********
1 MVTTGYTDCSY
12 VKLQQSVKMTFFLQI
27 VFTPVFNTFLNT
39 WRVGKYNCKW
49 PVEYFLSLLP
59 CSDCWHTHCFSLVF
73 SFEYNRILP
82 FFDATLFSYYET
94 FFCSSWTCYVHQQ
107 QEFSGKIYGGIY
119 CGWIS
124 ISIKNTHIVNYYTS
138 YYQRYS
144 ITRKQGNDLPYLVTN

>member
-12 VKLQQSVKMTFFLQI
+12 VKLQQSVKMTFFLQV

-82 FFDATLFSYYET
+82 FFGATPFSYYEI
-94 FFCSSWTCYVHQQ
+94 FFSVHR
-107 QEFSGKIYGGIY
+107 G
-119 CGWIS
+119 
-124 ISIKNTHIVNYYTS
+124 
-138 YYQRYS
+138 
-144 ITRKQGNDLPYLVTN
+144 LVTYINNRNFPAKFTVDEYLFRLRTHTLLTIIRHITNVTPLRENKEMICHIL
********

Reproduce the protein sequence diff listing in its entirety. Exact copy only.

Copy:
1 MVTTGYTDCSY
12 VKLQQSVKMTFFLQI
27 VFTPVFNTFLNT
39 WRVGKYNCKW
49 PVEYFLSLLP
59 CSDCWHTHCFSLVF
73 SFEYNRILP
82 FFDATLFSYYET
94 FFCSSWTCYVHQQ
107 QEFSGKIYGGIY
119 CGWIS
124 ISIKNTHIVNYYTS
138 YYQRYS
144 ITRKQGNDLPYLVTN

>member
-12 VKLQQSVKMTFFLQI
+12 VKLQQSVKMTFFLQV

-82 FFDATLFSYYET
+82 FFGATPFSYYEI
-94 FFCSSWTCYVHQQ
+94 FFSVHR
-107 QEFSGKIYGGIY
+107 G
-119 CGWIS
+119 
-124 ISIKNTHIVNYYTS
+124 
-138 YYQRYS
+138 
-144 ITRKQGNDLPYLVTN
+144 LVTYINNRNFPAKFTVDEYLFRLRTHTLLTIIRHITNVTPLRENKEMICHIL